pythagorasThm.gifMore than two thousand years ago, Euclid taught us about triangles. Book 1 culminated with the famous Pythagoras Theorem (a2 + b2 = c2) as Proposition 47 and 48 respectively.

If you have a triangle and know the length of one side and two of the angles, you can calculate the length of the other side or something like that. Someone, I forget who, used this geometry to calculate the distance of the sun from the earth. Like that was going to be of any practical use to anyone two thousand years ago.

What a gig. I mean, they came remarkably close, but who’s going to call you on it if you’re off by a hundred million miles? It’s not like the Greeks had a space program.

I was going to encourage my daughter to study economics, because you know, they have the ceteris paribus loophole. “All other things remaining equal.” Someone yells at you, “I wanted to know what would happen if prices rose and you told me employment would fall!!!” and an economist can always say, “No, you wanted to know what would happen if, ceteris paribus, prices rose. But unfortunately a hurricane struck Montana during the period under consideration, and all that reconstruction work boosted employment.”

But my daughter is even smarter, and is considering studying meteorology. Archeology wouldn’t be bad either: “These primitive carvings were obviously used in some form of religious ritual…”.

You know what I heard? All those prehistoric chipped-stone tools? They weren’t using the big leftover rocks, they were using the razor-sharp chips, for cutting.

Anyway, triangles.

I almost got hit by a bus yesterday: I’m walking along the crosswalk, “B” in the diagram. The bus driving along “A” slows down for me, but the driver’s line of sight is going off to one side, “C” to a pretty woman in a red Mazda coming out of the parking garage. Confident he will stop, I continue calmly on, only to leap out of the way at the last possible moment when it becomes obvious he is not, actually, going to stop; my motion catches his attention and he slams on the brakes.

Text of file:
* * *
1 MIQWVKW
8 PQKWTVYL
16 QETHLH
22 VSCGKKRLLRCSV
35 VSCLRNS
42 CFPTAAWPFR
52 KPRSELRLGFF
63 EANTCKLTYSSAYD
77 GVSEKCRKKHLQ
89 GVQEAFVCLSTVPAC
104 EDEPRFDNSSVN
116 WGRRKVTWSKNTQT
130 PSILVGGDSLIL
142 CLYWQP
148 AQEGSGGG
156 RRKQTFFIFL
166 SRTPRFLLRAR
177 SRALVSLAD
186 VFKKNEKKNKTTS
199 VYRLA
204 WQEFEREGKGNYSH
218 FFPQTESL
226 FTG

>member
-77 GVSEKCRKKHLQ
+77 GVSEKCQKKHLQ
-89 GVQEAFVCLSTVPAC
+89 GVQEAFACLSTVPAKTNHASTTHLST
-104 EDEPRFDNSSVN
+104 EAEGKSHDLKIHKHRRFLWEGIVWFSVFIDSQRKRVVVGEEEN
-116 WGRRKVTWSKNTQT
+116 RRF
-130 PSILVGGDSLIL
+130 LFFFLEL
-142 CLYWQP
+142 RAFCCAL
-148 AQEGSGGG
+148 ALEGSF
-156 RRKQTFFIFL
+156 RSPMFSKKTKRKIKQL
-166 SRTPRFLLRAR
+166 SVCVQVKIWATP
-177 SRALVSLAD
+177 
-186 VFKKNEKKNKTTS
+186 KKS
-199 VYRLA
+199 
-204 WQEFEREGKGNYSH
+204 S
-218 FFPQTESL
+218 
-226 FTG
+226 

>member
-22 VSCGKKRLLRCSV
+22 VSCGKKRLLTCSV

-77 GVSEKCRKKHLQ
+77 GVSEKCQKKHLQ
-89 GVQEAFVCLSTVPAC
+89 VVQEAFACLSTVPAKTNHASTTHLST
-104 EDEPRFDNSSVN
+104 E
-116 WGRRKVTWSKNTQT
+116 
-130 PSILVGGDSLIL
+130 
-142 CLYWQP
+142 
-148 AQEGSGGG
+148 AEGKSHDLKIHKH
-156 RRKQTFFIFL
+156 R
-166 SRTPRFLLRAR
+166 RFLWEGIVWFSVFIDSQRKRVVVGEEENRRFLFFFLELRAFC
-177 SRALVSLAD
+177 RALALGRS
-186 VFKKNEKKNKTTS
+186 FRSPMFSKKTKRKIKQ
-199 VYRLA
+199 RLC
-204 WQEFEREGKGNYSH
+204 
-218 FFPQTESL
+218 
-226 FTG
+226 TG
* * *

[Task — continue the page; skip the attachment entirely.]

That happened in the morning, and my day was such that I didn’t recall it again until last night, when I’d arrived home and the kids were in bed. I told my wife about it. “Would you have been killed?” she asked. “Only if I’d fallen to the ground and gotten caught beneath the tires. Or said something so outrageous that the driver jumped out of his bus and beat me to death.” He was going just fast enough to knock me on my ass, I suppose. But no harm done. He shrugged like, Hey, shit happens dude. I gave him a dirty look. A very dirty look, as if to say, That was so uncool.

3 responses to “Triangle

  1. adam

    “If you have a triangle and know the length of one side and two of the angles, you can calculate the length of the other side or something like that.”

    now that is using trigonometry, not pythagoras theorem. Pythagoras theorem only applies to right angled triangles.

    This has been a community service announcement, courtesy of your local maths geek.

  2. mig

    Thanks, Adam. All I can remember from math in school is a girl named Lorelei who wore halter tops and dated older boys.

  3. Don’t get me started on lithic tools. Guh. Feed me too much sloe gin (please! ha. ha!) and I will barf up more useless knoweldge about core tools and flakes and flint knapping and hafting and tying and don’t forget the mortars dug right into the ground, those are pretty cool, but mostly I could tell you how this one volcanic plume in Napa supplied most of the obsidian artifacts (esp. beads) you find from here to upstate NY. Trade and migration routes, trackable by soil science. Hoohah.

    I’m glad you weren’t smushed like a, um, bug.
    You know, if you opened the collar of your shirt another button or two, or maybe wore a blue sequin-y number with slits up to the hips, people would totally stop for you.